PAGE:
It's a strange time, the weeks after a baby is born. It's as close as I'll come to being a contestant on Survivor, or training to be a Navy Seal. Ok maybe that last one is a bit over the top, however I do believe part of the Seal's training involves sleep deprivation. You always hear people talk about going without sleep when caring for an infant. I remember thinking along the lines of, "Well that's not a big deal. I did that in college all the time." Right. What I did in college was stay up all night studying, take a test, & then return to my room & sleep until nightfall. And I was eighteen. One night of little (or no) sleep is bad, but as I learned in the weeks after we brought Reagan home, it's the cumulative lack of sleep that's brutal. Brutal. Not getting adequate sleep for an extended period of time will change a person; you cuss, you cry, you stop caring about things you would normally value (like say, personal hygiene).
Thus far, my experience with Henry has been a bit different than the weeks after Reagan's birth, in part because I knew what to expect this time around, & in part because Henry is an avid nurser. I don't believe I've ever discussed breastfeeding on this blog, & while I don't plan on it becoming a central theme, it may be mentioned from time to time given that currently, it's what I spend about 90% of my time doing. Reagan was not all that interested in nursing until she was a month old, but I was determined to get as much breast milk in her as possible . . . what that meant was that not only did she take a bottle of pumped milk every time she ate, I had to pump a bottle of milk every time she ate. Let me say that again. I had to pump a bottle of milk every time she ate. Every time. Even when she ate at 2am . . . & 4am. Like the free market, breastfeeding is a beautiful system that works on the principle of supply & demand. If a baby (or a breast pump) is not demanding the milk, your body doesn't supply it. Pardon my French, but you can't half-ass nursing. If you're going to nurse, you have to nurse. You can't sleep through the night & let dad formula feed, especially in the early weeks when your body is trying to figure out what will be required of it. To nurse a child is to continue to turn your body over to your child, just as you did for the nine months you were pregnant. Admittedly, I am also hoping it helps me drop about
That concludes today's breastfeeding lecture.
While I learn to juggle two kids, Henry is working out his sleep schedule:
Thus far, the sleep is winning, but we do see his eyes on occasion:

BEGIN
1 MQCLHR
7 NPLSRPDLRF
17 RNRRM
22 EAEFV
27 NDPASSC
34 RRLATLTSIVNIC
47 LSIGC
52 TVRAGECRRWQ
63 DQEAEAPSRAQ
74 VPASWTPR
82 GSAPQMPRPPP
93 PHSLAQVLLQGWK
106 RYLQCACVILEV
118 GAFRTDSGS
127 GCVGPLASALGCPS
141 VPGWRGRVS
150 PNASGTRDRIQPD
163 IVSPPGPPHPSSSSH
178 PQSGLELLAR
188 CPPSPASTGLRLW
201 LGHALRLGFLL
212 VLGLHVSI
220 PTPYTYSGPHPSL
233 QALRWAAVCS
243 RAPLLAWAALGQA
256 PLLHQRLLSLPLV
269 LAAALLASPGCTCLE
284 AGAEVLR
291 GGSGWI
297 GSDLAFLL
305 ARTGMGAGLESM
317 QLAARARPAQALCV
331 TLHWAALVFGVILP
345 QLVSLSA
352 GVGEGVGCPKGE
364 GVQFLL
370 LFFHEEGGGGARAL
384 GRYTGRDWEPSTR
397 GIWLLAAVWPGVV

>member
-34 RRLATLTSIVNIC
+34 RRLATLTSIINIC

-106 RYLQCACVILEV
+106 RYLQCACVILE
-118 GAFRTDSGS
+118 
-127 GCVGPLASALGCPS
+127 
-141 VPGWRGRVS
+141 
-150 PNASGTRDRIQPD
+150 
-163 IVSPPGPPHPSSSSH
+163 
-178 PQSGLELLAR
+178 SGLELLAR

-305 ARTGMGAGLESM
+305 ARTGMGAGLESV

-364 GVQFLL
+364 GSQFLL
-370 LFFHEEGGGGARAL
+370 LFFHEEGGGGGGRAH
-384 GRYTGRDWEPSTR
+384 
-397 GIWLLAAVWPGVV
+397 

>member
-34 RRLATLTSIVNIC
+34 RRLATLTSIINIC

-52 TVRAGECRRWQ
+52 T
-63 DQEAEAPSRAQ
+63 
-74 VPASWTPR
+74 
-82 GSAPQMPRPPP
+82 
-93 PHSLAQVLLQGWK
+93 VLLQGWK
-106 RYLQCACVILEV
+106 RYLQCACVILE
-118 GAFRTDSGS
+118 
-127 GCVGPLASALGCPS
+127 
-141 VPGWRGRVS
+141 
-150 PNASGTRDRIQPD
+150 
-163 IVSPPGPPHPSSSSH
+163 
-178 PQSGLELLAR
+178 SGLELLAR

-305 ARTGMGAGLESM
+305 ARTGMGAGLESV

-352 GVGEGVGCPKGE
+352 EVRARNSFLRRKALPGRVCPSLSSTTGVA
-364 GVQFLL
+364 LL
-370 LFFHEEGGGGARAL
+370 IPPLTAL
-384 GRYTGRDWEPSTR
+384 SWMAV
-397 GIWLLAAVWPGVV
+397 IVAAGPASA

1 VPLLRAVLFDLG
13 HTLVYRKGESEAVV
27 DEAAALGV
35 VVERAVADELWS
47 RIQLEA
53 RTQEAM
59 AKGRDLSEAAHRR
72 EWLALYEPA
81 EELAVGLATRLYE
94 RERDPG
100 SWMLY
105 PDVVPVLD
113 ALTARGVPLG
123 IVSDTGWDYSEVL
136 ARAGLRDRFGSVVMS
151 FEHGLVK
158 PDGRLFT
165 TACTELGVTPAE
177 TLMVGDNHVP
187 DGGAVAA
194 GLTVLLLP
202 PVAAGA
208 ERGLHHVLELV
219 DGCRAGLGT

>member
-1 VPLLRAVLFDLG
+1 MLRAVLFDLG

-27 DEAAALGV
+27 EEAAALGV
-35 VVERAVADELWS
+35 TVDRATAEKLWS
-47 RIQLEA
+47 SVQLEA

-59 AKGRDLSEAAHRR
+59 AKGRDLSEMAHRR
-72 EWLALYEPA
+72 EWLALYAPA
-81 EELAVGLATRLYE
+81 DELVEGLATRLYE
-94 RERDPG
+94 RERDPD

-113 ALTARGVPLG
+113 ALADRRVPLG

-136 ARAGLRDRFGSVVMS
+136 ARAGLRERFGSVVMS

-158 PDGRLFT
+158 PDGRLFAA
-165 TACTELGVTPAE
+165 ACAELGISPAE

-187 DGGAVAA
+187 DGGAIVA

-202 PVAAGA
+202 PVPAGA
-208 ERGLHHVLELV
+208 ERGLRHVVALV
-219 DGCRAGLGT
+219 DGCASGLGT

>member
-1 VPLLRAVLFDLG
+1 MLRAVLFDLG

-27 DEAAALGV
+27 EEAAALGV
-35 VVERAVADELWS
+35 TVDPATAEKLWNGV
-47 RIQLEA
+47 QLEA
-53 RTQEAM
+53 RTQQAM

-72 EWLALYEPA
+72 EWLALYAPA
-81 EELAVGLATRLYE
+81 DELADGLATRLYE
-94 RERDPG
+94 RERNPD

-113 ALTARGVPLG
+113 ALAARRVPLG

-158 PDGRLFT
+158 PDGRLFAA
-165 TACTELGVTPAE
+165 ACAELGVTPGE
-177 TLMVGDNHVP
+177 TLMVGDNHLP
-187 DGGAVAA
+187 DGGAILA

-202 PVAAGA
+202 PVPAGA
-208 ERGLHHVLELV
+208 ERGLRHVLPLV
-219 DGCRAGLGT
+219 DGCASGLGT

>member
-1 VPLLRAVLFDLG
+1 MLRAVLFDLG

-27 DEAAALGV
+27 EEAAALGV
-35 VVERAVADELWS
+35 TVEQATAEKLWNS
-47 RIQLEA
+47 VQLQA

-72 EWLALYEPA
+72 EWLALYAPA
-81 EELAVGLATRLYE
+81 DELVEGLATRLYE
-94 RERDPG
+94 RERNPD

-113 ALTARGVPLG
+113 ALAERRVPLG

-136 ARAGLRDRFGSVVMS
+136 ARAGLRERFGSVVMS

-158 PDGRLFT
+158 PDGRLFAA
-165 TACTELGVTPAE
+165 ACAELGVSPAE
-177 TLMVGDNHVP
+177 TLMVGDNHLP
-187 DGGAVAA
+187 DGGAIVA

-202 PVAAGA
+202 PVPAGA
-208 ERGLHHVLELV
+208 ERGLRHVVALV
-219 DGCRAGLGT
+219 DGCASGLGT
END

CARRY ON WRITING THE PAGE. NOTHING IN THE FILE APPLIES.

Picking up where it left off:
Unlike Henry & I, Reagan has been on multiple adventures in the past few weeks. You may've heard the saying, "sleep when they sleep," in reference to mothers who're caring for newborns. There really isn't a catchy phrase that answers the question, "But what if I have a two year old?" My answer has been to rely on the grandmothers.
Nana & Papa attempted to take her swimming, but she was a little leery of the water & opted to eat chips & drink Sprite instead.
Her Grandmama has carted her all over town . . . in style:
Entertaining Reagan is not the only service the grandmothers have provided. My mother-in-law has cooked dinner for us more than once, & my in-laws entertained Reagan & Henry while I - - get this - - sat at the table & ate my dinner (using TWO hands). For a new mother, the only thing that trumps that is taking a long, hot shower, uninterrupted.
I've sent my mother several texts like this . . .
. . . to provide her a visual to accompany the grocery items she's purchased for me. If you're local, the above K-cups can be found at Target. Brookshire's doesn't have much of a selection in the way of decaf K-cups (yep, still off the hard stuff while nursing).
Trey's also been spending more time in the grocery store . . . in addition to staples like these, we also have roughly a year's supply of Diet Coke.
I don't drink Diet Coke; I think it's completely disgusting.
Henry has been pulling a few three hour stretches at night between feedings, & the occasional four hour stretch, & I'm hopeful this continues. That's about the most you can ask of a breastfed baby whose age is still measured in weeks. In my waking hours (well, the ones during which the sun shines), I continue to watch the world go by via television, Facebook, & the Drudge Report. I may not make it to the beach this summer, but apparently all of my friends on Facebook are enjoying fabulous vacations &, being my friends, posting lots of photos for me to see, all from the comfort of my couch. I don't even have to lose my gray, spit-up soaked robe to be transported to a variety of exotic locales.
I was excited that LSU made it to Omaha this year, knowing the CWS would be underway during my homebound weeks. While the Tigers return to Omaha didn't pan out the way I'd hoped, I've continued to watch & cheer for Mississippi State. You know, team first, conference second. I've big plans for this Thursday. My book club is meeting to discuss the June selection, & it's my intent to join them. Henry will, of course, accompany me, since he's not really on much of a schedule when it comes to nursing (or anything). We read Sparkly Green Earrings this month. It's a book about motherhood written by the very funny Melanie Shankle, whose blog I've recently added to my blogroll.
I suppose this all makes sense. I'm learning to adjust to life with two small children inside my house before venturing outside with them, & Henry's learning to adjust to life outside of me before being introduced to the big, bad world beyond our cozy house. If all goes well with my book club outing this week, my goal for next week is to take both Reagan & Henry somewhere (simultaneously). I haven't yet decided which Sonic we will visit.